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Essential Reading

How old is Kyrenia?
 

The famous Hellenistic-era shipwreck, Kyrenia, was accidentally discovered in the 1960s by a scuba-diver. The exact date of sinking remains unknown – but such information could reveal more about the people of the Classical Period and ancient ship technology. Previous research suggests that Kyrenia sank 296–271 BCE, but Sturt Manning from Cornell University and his colleagues have recently discovered that the shipwreck might have been earlier. The interdisciplinary research team radiocarbon dated wooden materials, along with almonds and other short lived items found within the ancient ship, using accelerator mass spectrometry to revise the radiocarbon calibration curve of Kyrenia. “This revised curve 400-250 BCE now has relevance to other problems that researchers are working on, whether in Europe or China or somewhere else in the northern hemisphere,” said Manning in a press release.

TB drugs on your fingerprints…
 

Tuberculosis (TB) patients often do not complete the full course of their antibiotics, leading to treatment failure and drug-resistant TB. But doctors might only need a patient’s fingerprint to monitor drug administration – after a research team from the University of Surrey recently demonstrated that finger sweat can be used for convenient and non-invasive testing. The researchers employed liquid chromatography-mass spectrometry to analyze finger sweat samples from TB patients who had previously ingested anti-TB drug, isoniazid – successfully detecting the antibiotic after 1–6 hours of administration.

“Up until now, blood tests have been the gold standard for detecting drugs in somebody’s system. Now we can get results that are almost as accurate through the sweat in somebody’s fingerprint. That means we can monitor treatment for diseases like tuberculosis in a much less invasive way,” said corresponding author Melanie Bailey in a press release.


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Worth Your Time…

James Urban and colleagues introduce CandyCrunch – a deep learning-based platform that can predict glycan structure from tandem MS data – with hopes to democratize glycomics. Link 

Genomic analysis with MassARRAY (mass spectrometry with end-point polymerase chain reaction) could aid in tool development for the conservation of Ninu – a unique Australian marsupial. Link

Analysis of urine samples from pregnant women – using UPLC-triple quadrupole MS – revealed elevated levels of BPA and BPF (known endocrine disruptors), linked with low birth weight in infants. Link 

Researchers discover unique lipid structures that allow comb jellies to adapt and survive under intense pressure – using mass spectrometry. Link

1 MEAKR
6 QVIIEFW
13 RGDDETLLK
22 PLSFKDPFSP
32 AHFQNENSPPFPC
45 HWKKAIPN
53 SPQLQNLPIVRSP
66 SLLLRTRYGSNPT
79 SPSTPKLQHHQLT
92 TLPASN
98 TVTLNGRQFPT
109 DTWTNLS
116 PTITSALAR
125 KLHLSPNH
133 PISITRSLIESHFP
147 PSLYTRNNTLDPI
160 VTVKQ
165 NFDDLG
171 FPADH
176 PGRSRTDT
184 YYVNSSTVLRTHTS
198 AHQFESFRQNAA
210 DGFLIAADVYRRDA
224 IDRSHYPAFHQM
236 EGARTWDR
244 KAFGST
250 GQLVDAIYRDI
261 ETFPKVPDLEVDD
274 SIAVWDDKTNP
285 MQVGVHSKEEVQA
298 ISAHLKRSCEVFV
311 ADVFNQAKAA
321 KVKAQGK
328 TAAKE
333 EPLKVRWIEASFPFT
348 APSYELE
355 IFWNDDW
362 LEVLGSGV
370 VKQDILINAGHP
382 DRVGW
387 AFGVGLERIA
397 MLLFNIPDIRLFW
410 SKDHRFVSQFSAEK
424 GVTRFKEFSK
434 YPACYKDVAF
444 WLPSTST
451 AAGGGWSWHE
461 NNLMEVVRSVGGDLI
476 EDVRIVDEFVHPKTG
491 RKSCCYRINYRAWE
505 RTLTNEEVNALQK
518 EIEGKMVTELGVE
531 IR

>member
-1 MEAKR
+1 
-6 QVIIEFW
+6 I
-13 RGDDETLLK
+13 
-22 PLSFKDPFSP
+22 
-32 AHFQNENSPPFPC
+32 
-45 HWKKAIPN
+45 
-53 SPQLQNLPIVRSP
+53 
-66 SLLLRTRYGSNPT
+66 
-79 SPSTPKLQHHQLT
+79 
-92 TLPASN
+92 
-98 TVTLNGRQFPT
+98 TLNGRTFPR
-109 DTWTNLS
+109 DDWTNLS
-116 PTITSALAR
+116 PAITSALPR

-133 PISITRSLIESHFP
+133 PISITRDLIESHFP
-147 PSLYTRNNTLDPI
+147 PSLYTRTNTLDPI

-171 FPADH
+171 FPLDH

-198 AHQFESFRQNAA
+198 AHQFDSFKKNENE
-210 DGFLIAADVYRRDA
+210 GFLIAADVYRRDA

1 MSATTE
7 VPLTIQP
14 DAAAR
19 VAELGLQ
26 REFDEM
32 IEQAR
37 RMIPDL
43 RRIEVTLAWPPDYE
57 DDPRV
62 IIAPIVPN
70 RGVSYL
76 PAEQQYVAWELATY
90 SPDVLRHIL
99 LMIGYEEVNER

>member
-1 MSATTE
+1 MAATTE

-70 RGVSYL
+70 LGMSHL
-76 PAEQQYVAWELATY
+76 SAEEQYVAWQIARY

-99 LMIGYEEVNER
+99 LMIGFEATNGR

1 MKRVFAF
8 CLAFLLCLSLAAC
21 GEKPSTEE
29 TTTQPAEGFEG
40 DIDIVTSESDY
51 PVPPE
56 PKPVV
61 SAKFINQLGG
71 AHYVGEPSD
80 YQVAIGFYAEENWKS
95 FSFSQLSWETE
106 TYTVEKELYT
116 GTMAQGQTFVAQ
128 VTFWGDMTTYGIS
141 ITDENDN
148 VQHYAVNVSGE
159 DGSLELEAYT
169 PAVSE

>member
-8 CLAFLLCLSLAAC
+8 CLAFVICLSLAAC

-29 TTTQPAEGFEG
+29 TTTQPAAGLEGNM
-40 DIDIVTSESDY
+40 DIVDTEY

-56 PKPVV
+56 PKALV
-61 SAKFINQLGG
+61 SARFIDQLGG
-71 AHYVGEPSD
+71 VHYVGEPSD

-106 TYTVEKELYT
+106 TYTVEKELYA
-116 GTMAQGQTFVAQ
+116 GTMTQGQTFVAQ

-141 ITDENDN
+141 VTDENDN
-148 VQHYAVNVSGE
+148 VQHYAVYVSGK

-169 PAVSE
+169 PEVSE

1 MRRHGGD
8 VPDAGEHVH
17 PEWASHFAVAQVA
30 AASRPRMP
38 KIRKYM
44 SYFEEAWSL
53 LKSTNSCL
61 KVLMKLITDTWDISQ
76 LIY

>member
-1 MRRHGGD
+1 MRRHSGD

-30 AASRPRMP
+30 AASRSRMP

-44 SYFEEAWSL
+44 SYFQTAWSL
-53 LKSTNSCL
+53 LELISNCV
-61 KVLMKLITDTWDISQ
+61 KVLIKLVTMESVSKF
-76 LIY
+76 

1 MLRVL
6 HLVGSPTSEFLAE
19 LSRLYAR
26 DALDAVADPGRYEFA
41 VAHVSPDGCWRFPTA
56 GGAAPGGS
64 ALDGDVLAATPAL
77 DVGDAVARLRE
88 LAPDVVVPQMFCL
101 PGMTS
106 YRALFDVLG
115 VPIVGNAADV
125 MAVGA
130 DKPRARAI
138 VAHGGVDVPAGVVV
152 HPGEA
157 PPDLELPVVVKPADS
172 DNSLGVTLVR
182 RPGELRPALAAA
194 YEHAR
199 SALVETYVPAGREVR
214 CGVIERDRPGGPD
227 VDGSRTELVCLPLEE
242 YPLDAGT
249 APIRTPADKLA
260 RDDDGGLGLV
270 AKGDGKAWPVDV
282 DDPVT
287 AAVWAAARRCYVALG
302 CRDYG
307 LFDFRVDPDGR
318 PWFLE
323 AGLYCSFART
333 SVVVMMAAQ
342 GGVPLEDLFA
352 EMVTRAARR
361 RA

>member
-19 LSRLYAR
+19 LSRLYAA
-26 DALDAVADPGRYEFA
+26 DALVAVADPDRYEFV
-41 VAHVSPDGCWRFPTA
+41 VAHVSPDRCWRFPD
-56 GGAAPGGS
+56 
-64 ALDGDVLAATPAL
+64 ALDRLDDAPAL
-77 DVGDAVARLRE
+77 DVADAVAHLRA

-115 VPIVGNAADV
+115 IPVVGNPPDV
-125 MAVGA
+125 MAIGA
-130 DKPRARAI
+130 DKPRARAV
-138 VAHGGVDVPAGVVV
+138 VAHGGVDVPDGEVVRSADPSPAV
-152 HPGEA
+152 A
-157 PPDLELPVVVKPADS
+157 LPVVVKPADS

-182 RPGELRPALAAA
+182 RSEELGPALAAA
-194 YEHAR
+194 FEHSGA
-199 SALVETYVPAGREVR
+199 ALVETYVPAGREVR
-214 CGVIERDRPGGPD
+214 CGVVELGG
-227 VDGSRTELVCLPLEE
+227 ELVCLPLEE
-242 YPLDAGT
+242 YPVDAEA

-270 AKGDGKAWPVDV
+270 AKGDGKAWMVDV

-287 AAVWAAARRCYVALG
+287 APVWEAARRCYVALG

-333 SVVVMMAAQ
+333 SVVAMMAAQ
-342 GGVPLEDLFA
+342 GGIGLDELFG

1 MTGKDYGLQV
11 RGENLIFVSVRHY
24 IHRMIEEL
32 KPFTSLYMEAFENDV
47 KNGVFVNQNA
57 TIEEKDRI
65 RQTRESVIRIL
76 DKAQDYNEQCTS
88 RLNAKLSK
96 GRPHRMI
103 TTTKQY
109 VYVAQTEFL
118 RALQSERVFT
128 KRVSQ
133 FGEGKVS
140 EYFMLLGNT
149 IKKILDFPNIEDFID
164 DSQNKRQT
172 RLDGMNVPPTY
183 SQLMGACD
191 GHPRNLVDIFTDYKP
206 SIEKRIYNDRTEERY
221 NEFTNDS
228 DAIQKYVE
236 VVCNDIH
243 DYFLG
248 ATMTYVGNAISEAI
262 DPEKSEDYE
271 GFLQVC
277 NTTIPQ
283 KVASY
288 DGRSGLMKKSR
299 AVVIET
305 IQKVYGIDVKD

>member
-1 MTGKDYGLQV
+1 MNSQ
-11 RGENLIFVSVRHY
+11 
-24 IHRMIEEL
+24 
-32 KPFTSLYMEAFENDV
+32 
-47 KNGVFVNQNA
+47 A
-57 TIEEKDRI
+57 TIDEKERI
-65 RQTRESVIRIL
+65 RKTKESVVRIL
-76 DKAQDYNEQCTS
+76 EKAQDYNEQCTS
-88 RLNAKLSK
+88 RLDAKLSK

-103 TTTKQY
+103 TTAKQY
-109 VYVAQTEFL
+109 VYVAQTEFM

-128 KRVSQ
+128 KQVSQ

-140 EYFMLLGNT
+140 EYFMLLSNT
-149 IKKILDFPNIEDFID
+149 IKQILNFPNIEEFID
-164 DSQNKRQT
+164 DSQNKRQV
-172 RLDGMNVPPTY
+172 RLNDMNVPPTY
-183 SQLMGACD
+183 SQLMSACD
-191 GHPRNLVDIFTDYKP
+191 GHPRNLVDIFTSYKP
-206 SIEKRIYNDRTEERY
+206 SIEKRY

Community Corner


Congratulations to Carol Robinson! 
 

With a Damehood, several awards (and Power List entries!) to her name, you’d think Carol Robinson’s career couldn’t get more decorated. And yet, the native MS pioneer has extended her impressive collection with a Lifetime Achievement award from the European Patent Office – just days after receiving an honorary doctorate from Cambridge University!

Robinson’s “innovative approach to mass spectrometry” has changed how researchers investigate proteins – enabling them to preserve their native state during analysis and dig deeper into the dynamics of proteins within their natural environments. Today, native MS has become essential in biochemistry labs, according to Joseph Loo. 

Robinson also broke major barriers in academia, becoming the first female Chemistry Professor at Oxford and Cambridge following an eight-year career break. “Many people doubted that I would return to research because it would be so difficult, but I was determined to try. When I did return, it was no straightforward task – I applied for various posts and eventually had to take a more junior position in which I had next-to-no input into the research taking place,” she revealed in an interview with The Analytical Scientist in 2019.

“I felt a huge responsibility to show that women can flourish in this field, and I would say that I have achieved that. Today, the ratio of male to female professors is more even, and it’s great to see so many women on the programs for key conferences and so on, but – of course – there is still some way to go.”

Our warmest congratulations to Carol Robinson! 

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About the Author
Markella Loi

Associate Editor, The Analytical Scientist

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